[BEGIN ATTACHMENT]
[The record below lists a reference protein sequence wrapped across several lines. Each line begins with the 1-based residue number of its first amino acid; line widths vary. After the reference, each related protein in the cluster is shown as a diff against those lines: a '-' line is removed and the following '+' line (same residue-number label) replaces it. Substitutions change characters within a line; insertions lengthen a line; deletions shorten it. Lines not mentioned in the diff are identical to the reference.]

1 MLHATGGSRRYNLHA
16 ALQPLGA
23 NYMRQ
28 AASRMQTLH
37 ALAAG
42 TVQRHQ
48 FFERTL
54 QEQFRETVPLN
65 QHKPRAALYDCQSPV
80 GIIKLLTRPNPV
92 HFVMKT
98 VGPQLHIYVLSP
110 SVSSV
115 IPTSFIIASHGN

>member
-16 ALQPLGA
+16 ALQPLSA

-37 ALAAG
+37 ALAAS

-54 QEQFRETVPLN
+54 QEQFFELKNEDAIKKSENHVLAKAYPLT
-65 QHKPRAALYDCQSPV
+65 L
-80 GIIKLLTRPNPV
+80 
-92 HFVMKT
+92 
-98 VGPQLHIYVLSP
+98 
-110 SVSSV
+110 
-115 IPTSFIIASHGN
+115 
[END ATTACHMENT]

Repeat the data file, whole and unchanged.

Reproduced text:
[The record below lists a reference protein sequence wrapped across several lines. Each line begins with the 1-based residue number of its first amino acid; line widths vary. After the reference, each related protein in the cluster is shown as a diff against those lines: a '-' line is removed and the following '+' line (same residue-number label) replaces it. Substitutions change characters within a line; insertions lengthen a line; deletions shorten it. Lines not mentioned in the diff are identical to the reference.]

1 MLHATGGSRRYNLHA
16 ALQPLGA
23 NYMRQ
28 AASRMQTLH
37 ALAAG
42 TVQRHQ
48 FFERTL
54 QEQFRETVPLN
65 QHKPRAALYDCQSPV
80 GIIKLLTRPNPV
92 HFVMKT
98 VGPQLHIYVLSP
110 SVSSV
115 IPTSFIIASHGN

>member
-16 ALQPLGA
+16 ALQPLSA

-37 ALAAG
+37 ALAAS

-54 QEQFRETVPLN
+54 QEQFFELKNEDAIKKSENHVLAKAYPLT
-65 QHKPRAALYDCQSPV
+65 L
-80 GIIKLLTRPNPV
+80 
-92 HFVMKT
+92 
-98 VGPQLHIYVLSP
+98 
-110 SVSSV
+110 
-115 IPTSFIIASHGN
+115 